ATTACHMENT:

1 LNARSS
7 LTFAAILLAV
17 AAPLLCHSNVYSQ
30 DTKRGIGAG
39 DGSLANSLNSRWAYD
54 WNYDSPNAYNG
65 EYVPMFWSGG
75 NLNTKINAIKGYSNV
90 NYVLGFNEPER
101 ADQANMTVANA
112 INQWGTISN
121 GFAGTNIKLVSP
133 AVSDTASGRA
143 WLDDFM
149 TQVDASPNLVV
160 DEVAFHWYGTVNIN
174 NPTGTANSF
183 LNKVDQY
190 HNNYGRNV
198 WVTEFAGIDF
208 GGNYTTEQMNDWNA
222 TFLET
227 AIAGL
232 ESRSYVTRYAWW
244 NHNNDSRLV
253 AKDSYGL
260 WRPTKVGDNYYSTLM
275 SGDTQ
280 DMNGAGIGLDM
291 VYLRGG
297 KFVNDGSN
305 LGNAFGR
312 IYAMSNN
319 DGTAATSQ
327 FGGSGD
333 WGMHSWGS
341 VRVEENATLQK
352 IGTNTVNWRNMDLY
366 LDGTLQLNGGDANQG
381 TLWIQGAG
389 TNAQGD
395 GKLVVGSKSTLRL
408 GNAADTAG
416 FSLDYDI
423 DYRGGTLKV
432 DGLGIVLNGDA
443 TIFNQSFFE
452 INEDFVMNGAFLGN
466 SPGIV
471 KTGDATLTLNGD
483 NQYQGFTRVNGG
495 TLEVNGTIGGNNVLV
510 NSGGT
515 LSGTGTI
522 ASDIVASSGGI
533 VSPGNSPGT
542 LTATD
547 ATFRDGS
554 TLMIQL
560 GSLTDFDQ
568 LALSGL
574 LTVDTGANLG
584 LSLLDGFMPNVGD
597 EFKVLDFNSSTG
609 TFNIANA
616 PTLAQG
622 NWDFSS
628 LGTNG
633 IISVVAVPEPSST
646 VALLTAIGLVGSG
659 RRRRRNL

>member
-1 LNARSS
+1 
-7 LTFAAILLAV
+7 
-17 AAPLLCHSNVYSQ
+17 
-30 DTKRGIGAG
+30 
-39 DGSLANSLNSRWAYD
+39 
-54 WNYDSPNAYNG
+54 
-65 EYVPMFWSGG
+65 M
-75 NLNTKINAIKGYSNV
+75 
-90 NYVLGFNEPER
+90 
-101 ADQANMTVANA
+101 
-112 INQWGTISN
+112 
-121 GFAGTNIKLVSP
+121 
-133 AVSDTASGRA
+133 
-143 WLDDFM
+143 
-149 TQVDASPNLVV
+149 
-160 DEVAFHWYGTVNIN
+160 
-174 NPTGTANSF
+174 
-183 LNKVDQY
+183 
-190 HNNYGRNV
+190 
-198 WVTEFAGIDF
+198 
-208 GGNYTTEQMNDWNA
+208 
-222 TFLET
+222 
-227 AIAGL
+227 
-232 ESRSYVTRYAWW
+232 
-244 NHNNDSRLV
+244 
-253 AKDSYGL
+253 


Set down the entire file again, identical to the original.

1 LNARSS
7 LTFAAILLAV
17 AAPLLCHSNVYSQ
30 DTKRGIGAG
39 DGSLANSLNSRWAYD
54 WNYDSPNAYNG
65 EYVPMFWSGG
75 NLNTKINAIKGYSNV
90 NYVLGFNEPER
101 ADQANMTVANA
112 INQWGTISN
121 GFAGTNIKLVSP
133 AVSDTASGRA
143 WLDDFM
149 TQVDASPNLVV
160 DEVAFHWYGTVNIN
174 NPTGTANSF
183 LNKVDQY
190 HNNYGRNV
198 WVTEFAGIDF
208 GGNYTTEQMNDWNA
222 TFLET
227 AIAGL
232 ESRSYVTRYAWW
244 NHNNDSRLV
253 AKDSYGL
260 WRPTKVGDNYYSTLM
275 SGDTQ
280 DMNGAGIGLDM
291 VYLRGG
297 KFVNDGSN
305 LGNAFGR
312 IYAMSNN
319 DGTAATSQ
327 FGGSGD
333 WGMHSWGS
341 VRVEENATLQK
352 IGTNTVNWRNMDLY
366 LDGTLQLNGGDANQG
381 TLWIQGAG
389 TNAQGD
395 GKLVVGSKSTLRL
408 GNAADTAG
416 FSLDYDI
423 DYRGGTLKV
432 DGLGIVLNGDA
443 TIFNQSFFE
452 INEDFVMNGAFLGN
466 SPGIV
471 KTGDATLTLNGD
483 NQYQGFTRVNGG
495 TLEVNGTIGGNNVLV
510 NSGGT
515 LSGTGTI
522 ASDIVASSGGI
533 VSPGNSPGT
542 LTATD
547 ATFRDGS
554 TLMIQL
560 GSLTDFDQ
568 LALSGL
574 LTVDTGANLG
584 LSLLDGFMPNVGD
597 EFKVLDFNSSTG
609 TFNIANA
616 PTLAQG
622 NWDFSS
628 LGTNG
633 IISVVAVPEPSST
646 VALLTAIGLVGSG
659 RRRRRNL

>member
-1 LNARSS
+1 
-7 LTFAAILLAV
+7 
-17 AAPLLCHSNVYSQ
+17 
-30 DTKRGIGAG
+30 
-39 DGSLANSLNSRWAYD
+39 
-54 WNYDSPNAYNG
+54 
-65 EYVPMFWSGG
+65 M
-75 NLNTKINAIKGYSNV
+75 
-90 NYVLGFNEPER
+90 
-101 ADQANMTVANA
+101 
-112 INQWGTISN
+112 
-121 GFAGTNIKLVSP
+121 
-133 AVSDTASGRA
+133 
-143 WLDDFM
+143 
-149 TQVDASPNLVV
+149 
-160 DEVAFHWYGTVNIN
+160 
-174 NPTGTANSF
+174 
-183 LNKVDQY
+183 
-190 HNNYGRNV
+190 
-198 WVTEFAGIDF
+198 
-208 GGNYTTEQMNDWNA
+208 
-222 TFLET
+222 
-227 AIAGL
+227 
-232 ESRSYVTRYAWW
+232 
-244 NHNNDSRLV
+244 
-253 AKDSYGL
+253 